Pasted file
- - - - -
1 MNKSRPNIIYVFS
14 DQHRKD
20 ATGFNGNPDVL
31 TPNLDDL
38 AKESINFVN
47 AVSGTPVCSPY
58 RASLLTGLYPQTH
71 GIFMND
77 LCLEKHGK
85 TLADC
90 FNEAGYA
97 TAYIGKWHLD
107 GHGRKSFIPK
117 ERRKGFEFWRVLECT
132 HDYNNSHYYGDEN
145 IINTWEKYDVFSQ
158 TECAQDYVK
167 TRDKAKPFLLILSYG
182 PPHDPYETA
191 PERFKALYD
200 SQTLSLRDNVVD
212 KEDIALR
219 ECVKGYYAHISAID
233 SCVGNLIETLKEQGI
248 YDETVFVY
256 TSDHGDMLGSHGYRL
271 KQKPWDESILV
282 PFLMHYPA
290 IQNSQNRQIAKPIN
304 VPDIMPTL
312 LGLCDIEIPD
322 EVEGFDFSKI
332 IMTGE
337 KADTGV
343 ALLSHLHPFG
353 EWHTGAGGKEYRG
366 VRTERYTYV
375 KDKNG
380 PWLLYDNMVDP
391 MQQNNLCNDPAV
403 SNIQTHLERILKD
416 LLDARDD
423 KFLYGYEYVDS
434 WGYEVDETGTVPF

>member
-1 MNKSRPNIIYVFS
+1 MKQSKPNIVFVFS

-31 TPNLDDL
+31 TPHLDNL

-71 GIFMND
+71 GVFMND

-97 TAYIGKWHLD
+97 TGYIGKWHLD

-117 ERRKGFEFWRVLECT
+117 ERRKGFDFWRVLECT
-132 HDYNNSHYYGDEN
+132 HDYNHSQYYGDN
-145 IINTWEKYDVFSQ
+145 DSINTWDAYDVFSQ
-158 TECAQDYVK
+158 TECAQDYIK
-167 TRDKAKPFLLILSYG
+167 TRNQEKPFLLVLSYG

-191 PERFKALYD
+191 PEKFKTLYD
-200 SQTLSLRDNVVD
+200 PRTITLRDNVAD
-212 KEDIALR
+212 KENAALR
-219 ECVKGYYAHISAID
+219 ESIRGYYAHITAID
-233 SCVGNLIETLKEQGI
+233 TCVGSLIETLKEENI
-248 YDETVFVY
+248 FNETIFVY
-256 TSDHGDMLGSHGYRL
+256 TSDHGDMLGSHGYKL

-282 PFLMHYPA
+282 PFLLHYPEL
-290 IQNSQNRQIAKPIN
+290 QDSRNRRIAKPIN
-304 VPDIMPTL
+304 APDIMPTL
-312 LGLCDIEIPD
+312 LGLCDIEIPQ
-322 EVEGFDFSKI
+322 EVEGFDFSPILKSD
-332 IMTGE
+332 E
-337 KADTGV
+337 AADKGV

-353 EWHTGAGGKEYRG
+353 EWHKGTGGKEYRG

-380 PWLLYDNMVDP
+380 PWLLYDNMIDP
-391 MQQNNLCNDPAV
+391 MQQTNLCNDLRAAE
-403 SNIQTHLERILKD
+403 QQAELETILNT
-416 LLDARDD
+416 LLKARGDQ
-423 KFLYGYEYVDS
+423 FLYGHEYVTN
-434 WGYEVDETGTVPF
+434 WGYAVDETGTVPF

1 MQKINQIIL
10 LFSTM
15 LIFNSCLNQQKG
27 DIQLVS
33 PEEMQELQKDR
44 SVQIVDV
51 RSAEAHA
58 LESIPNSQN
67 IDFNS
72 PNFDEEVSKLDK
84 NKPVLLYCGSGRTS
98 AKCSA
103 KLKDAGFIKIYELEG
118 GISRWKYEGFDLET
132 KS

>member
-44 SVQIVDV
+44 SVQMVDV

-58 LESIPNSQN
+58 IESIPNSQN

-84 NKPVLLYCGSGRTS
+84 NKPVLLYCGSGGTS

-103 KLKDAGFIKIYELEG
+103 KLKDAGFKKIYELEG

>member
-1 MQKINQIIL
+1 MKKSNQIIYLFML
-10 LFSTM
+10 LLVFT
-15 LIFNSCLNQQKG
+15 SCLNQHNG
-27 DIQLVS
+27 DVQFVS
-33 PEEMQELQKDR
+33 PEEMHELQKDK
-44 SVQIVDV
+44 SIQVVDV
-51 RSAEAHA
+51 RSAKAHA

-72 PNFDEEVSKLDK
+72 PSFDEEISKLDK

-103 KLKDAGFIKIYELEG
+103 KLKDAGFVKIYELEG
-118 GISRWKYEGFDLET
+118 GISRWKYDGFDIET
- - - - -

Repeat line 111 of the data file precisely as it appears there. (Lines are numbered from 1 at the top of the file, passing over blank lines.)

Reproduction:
44 SVQIVDV